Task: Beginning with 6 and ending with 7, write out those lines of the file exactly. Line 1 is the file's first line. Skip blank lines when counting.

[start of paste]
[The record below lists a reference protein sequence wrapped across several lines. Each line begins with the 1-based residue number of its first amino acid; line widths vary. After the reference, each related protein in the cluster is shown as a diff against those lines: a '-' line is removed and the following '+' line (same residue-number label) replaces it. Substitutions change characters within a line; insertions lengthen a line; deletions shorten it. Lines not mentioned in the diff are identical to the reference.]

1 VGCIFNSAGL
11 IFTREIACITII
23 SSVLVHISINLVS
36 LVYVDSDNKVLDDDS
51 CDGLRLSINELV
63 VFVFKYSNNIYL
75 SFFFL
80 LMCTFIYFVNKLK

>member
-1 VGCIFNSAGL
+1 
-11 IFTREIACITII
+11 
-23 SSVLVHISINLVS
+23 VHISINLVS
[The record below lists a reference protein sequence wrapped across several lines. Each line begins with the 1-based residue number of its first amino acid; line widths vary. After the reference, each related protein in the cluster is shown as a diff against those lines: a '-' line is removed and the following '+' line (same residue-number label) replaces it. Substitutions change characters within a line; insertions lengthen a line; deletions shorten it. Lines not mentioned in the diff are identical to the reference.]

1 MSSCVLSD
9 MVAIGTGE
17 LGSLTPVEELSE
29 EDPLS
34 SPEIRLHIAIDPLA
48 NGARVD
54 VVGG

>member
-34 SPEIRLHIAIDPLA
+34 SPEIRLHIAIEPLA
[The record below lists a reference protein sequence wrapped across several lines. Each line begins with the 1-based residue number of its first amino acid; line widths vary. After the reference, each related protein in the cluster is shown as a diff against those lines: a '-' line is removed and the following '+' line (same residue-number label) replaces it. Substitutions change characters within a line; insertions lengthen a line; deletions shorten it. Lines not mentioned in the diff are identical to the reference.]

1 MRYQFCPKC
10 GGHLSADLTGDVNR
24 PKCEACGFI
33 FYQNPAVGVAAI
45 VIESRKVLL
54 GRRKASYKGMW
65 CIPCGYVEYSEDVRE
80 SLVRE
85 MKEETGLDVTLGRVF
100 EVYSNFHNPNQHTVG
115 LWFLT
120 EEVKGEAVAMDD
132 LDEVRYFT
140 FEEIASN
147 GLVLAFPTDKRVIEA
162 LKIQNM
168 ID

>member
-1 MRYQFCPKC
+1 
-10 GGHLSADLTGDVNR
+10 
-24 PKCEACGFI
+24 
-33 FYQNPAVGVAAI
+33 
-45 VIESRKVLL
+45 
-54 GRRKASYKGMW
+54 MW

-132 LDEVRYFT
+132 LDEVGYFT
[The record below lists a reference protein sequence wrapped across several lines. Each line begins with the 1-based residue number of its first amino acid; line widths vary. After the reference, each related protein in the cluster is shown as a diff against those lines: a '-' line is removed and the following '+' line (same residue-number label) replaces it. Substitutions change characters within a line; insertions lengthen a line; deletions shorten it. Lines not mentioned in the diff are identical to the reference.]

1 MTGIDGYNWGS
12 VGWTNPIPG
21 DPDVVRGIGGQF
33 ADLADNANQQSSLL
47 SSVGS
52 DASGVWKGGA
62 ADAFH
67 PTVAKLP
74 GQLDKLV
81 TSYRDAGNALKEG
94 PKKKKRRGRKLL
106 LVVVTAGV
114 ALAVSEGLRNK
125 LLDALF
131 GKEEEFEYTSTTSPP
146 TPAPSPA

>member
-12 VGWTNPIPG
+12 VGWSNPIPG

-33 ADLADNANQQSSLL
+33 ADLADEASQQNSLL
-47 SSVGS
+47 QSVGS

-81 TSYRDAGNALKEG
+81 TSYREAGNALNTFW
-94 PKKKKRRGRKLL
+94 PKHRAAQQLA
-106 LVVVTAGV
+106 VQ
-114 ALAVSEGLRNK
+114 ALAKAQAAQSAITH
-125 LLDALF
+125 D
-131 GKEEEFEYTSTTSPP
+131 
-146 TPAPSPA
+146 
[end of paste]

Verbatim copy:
51 CDGLRLSINELV
63 VFVFKYSNNIYL